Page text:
on 13 August 2014
Unfortunately the printing of this book leaves much to be desired.
On the inside page at the end of the book should be a map of the whole sky showing all the Messier Objects which is meant to orient the reader towards the right part of the sky, to then be able to focus on the more detailed maps (which cover a much smaller part of the sky) in the body of the book. However, in contrast to the 1st Edition, this has been omitted, though it is referred to throughout the 2nd Edition book.
You can , however, get an official pdf version of the missing map and print it out enlarged in two halves and attach to the front and back of the book or you can zoom in on the image with an iPad or PC etc.
See the following link to the resources section where you will find the pdf map insert http://www.cambridge.org/gb/academic/subjects/astronomy/amateur-and-popular-astronomy/deep-sky-companions-messier-objects-2nd-edition?format=HB
The original map in the 1st Edition was rather small and many users would perhaps have another map which they would use in preference to it in any case.
In addition the quality of the paper seems inferior to others in the same series.. Thinner and therefore a bit wrinkly or wavy (not with creases) in parts.The blacks are not deep black.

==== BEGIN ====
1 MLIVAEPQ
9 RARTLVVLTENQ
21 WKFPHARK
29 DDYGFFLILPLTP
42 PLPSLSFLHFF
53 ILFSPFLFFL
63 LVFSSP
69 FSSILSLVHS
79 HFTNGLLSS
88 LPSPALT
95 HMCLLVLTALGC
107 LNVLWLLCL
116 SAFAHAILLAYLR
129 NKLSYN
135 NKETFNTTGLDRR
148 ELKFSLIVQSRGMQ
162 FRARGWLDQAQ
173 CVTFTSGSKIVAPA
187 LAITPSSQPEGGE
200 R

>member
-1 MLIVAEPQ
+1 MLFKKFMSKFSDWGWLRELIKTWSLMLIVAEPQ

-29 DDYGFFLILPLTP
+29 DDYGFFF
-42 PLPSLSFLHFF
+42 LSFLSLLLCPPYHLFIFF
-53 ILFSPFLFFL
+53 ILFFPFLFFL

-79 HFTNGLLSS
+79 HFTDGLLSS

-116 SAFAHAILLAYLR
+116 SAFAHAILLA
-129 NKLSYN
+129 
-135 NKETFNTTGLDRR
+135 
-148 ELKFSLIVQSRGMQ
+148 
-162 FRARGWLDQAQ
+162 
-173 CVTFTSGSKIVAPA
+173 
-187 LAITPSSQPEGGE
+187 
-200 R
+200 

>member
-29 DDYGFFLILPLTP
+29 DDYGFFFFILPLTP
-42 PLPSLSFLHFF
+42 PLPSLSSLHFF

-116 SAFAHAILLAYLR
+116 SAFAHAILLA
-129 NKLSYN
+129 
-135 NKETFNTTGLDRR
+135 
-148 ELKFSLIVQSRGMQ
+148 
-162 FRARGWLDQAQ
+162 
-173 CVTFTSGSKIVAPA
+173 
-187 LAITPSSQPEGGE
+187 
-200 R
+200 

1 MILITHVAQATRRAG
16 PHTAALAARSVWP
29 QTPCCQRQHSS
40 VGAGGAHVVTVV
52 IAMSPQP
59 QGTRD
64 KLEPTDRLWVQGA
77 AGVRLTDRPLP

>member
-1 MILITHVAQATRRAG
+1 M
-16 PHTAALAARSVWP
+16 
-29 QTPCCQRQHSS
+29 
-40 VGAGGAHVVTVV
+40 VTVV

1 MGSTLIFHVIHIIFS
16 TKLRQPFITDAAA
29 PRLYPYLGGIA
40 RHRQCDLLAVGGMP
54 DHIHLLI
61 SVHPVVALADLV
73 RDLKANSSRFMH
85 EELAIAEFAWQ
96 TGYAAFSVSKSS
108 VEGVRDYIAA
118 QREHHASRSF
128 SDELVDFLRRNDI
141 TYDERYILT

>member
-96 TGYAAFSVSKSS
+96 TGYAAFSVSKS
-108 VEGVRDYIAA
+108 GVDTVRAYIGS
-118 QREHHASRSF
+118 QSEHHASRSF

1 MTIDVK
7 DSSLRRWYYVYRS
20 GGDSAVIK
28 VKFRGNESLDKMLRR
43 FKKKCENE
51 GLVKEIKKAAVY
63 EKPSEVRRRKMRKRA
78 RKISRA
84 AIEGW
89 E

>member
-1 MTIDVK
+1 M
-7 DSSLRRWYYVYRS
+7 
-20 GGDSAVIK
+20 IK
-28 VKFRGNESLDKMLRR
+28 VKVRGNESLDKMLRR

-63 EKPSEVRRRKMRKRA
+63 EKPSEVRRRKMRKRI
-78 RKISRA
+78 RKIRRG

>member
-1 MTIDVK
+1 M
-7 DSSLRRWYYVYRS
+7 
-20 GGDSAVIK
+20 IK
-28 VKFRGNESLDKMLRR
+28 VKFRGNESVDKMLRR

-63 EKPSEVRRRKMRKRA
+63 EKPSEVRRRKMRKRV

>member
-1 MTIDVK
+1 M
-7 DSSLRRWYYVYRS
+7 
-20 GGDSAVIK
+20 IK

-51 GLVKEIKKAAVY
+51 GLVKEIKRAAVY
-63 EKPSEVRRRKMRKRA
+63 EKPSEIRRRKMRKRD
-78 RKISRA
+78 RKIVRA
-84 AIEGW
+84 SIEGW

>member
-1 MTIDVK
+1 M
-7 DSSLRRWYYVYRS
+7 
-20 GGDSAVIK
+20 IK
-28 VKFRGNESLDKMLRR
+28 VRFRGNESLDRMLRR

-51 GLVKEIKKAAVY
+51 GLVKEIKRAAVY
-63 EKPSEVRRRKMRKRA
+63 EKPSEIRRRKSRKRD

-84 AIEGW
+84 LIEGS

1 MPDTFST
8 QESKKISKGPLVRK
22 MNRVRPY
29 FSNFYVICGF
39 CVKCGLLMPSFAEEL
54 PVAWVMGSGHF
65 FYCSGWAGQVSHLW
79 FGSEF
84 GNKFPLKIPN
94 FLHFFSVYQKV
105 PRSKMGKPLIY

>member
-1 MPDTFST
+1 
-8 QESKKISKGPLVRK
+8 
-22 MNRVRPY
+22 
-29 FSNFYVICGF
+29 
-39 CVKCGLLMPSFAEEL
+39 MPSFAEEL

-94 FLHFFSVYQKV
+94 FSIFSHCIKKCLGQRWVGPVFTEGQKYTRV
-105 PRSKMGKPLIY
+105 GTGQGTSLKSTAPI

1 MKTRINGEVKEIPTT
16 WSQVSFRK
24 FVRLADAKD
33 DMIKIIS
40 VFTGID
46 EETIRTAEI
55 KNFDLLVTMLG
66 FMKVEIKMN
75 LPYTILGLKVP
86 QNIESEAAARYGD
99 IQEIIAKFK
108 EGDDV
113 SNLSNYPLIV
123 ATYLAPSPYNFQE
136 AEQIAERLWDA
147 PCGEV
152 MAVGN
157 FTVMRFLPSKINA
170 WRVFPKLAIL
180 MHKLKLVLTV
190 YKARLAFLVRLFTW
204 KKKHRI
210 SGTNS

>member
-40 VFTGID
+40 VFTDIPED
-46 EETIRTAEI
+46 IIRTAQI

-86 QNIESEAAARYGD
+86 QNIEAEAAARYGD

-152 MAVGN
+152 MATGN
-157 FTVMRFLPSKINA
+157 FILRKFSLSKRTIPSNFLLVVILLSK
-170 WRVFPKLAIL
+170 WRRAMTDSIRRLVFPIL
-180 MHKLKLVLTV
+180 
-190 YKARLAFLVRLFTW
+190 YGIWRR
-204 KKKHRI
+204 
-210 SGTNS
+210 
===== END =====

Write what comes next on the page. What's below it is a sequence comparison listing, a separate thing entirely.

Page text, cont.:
These matters are somewhat disappointing in a book costing around £30.
However if you want an up to date book on the Messier objects with really good and interesting info from a first class observer- then this book may be for you.The smaller finder maps for each object are improved over the previous edition.
If you already have the 1st Edition then it might be a difficult decision to make- but if you haven't got it and are prepared to use another whole sky map or to download the pdf map and you don't want to wait for the publishers to correct their sloppy work with a 3rd edition, then this is a good buy overall.
Printing quality- rather poor and unprofessional- disappointing
Overall content of the book- vg. Informative, interesting and up to date.
Hence 4 stars